Char-Koosta News 

ARLEE — The little ol’ school that could, Nk̓͏ʷusm Salish Language 

School announced that it was recently awarded a grant for $89,520 from the First Nations Development Institute of Longmont, Colo.

Nk̓͏ʷusm teacher Elisabeth DeRoche said the award would be used to support the efforts of the Nk̓͏ʷusm Salish Language Immersion School Project. 

“The award will be used for staff development,” she said, adding that the school staff has shared leadership responsibilities at Nk̓͏ʷusm. “The school has been operating for the last five years on the shared leadership model. Nk̓͏ʷusm recognizes the individual leadership skills in every person on staff. It also recognizes the desire of each staff member to learn the Salish language and serve the children. We want to also support our Elders and give them a huge voice in the fellowship that Pat (Pierre) started.”

The school also serves as a component of the comprehensive effort on the Flathead Indian Reservation to teach the Salish language to those who want to learn it. That includes the Salish Language Adult Apprenticeship effort, Salish Kootenai College, public schools and other arenas that promote the Salish language.

DeRoche said the combination of leadership skills of the staff as well as their desire to contribute to its goals has proven to be an effective way to handle challenges faced at the school. 

“We are working together to strengthen Nk̓͏ʷusm,” she said, adding that the shared leadership approach has proven to be successful and the best way in managing the uniqueness of a school like Nk̓͏ʷusm with its mission of revitalizing and saving the Salish language. “Nk̓͏ʷusm will use this funding to support collaboration among staff, the Nk̓͏ʷusm Board of Directors and key stakeholders in efforts to identify, develop and strengthen leadership within the Salish Language Immersion School setting and the Salish language community.”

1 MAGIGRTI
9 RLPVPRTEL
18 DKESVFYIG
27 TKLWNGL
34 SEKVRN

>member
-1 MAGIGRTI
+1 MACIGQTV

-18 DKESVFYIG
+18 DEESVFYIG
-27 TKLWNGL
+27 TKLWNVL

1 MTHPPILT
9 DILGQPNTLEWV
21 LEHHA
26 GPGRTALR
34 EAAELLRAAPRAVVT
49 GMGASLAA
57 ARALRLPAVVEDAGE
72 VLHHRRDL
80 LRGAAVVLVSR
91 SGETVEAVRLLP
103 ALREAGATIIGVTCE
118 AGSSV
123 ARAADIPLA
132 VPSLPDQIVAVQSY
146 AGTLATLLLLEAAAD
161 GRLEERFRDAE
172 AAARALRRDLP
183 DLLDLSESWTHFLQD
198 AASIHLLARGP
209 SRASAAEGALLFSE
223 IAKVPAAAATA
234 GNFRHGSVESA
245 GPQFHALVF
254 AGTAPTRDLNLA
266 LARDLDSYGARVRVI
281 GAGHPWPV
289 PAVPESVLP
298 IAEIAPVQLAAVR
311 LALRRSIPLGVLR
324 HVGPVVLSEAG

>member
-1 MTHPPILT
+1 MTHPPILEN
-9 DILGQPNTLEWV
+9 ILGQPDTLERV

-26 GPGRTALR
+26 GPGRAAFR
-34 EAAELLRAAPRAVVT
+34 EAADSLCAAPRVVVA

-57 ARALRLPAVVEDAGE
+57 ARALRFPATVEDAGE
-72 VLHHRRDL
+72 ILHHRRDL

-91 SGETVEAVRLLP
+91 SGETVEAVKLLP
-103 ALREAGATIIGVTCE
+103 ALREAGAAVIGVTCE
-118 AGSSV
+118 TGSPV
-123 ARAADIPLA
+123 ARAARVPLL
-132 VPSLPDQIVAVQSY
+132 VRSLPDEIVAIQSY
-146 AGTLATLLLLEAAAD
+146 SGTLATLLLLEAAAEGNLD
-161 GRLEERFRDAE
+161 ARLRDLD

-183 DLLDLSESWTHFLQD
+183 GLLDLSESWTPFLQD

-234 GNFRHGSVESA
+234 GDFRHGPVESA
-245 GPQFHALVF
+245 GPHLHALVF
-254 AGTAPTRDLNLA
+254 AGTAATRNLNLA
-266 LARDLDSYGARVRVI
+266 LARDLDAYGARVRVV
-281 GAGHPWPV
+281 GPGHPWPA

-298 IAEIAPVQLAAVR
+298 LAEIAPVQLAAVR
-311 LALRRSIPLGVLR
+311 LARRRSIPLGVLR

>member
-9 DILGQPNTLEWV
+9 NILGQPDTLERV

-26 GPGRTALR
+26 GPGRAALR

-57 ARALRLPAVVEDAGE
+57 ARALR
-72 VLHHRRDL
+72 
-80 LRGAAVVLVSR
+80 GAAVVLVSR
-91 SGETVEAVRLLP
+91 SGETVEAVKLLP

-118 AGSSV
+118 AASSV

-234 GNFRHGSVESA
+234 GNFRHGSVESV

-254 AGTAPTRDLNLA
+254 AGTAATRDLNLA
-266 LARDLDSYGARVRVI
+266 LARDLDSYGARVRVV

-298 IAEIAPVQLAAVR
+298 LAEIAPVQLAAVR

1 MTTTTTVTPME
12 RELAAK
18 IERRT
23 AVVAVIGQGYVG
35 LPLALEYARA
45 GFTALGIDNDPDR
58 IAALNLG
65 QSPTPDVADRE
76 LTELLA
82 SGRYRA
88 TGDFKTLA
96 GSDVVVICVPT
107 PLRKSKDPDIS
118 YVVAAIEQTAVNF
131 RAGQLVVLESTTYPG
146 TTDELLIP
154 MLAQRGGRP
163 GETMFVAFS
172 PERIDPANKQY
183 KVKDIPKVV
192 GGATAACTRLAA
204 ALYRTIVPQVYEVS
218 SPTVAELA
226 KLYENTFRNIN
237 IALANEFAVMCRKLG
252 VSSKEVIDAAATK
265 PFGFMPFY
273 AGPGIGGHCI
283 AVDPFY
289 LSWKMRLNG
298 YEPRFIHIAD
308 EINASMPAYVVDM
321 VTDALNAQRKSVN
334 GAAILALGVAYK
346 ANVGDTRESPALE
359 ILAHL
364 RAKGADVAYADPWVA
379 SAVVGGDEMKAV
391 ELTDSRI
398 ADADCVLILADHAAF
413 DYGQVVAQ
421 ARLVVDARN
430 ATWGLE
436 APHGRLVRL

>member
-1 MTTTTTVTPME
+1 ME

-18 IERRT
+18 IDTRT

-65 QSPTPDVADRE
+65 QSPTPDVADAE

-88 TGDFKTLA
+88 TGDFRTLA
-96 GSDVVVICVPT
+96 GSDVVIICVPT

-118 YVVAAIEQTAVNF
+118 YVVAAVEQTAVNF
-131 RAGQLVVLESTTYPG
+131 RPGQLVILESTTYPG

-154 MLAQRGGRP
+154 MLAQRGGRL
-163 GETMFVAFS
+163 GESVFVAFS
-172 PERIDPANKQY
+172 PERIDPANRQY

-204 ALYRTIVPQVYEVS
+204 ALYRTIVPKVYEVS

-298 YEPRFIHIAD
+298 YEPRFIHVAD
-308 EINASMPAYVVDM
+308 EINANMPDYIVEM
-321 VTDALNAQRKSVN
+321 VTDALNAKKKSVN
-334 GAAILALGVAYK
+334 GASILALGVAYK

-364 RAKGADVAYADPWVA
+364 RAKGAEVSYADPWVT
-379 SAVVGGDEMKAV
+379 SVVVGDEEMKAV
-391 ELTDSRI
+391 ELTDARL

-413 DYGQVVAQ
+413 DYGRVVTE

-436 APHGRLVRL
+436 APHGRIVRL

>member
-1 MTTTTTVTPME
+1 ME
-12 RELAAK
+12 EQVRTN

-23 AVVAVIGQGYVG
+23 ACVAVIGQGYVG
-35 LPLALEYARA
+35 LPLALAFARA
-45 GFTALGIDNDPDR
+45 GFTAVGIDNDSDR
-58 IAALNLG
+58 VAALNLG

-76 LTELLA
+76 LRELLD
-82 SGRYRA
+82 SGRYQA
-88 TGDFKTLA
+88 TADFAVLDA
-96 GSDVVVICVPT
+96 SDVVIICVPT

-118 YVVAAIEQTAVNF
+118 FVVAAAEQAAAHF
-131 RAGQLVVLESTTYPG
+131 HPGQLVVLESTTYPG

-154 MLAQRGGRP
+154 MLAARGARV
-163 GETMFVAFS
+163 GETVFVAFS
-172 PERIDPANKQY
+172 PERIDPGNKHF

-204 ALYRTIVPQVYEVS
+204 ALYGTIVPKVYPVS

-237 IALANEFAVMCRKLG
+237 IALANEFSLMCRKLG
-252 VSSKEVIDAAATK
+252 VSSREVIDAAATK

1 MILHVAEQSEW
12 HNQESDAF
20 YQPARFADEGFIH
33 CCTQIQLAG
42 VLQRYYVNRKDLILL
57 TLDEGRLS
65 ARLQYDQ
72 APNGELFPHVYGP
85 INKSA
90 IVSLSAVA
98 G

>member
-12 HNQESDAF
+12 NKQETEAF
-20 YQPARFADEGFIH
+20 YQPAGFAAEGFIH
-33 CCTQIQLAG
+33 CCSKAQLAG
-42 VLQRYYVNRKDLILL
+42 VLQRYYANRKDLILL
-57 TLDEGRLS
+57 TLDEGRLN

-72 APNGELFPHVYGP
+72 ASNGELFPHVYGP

The First Nations Development Institute supports the mission and endeavors of Nk̓͏ʷusm related to saving the Salish language, a key cultural asset of the Salish and Pend d’Oreille people.

Nk̓͏ʷusm School is a 501c organization with the mission to recreate a process whereby the Salish language is passed from parents to children and Elders to youth to holistically preserve the Salish language thereby perpetuating the Salish way of life and worldview.

Elder Stephen SmallSalmon, a fluent Salish language speaker language specialist at Nk̓͏ʷusm has worked at the Nk̓͏ʷusm for 17 years. When he began working at Nk̓͏ʷusm there were three students and three teachers, Sophie Mays, Pat Pierre and SmallSalmon. In that time, he has witnessed 15 students graduate from the 8th grade class then go onto high school then some onto college. Presently seven Nk̓͏ʷusm graduates are attending high school and two will graduate this spring.

Nk̓͏ʷusm currently has 38 students in Pre-school through 8th grade classes.

“We’re presently are at capacity with the student-teacher ratio,” DeRoche said. 

For more information on Nk̓͏ʷusm, visit: www.salishschool.org or call 726-5050.

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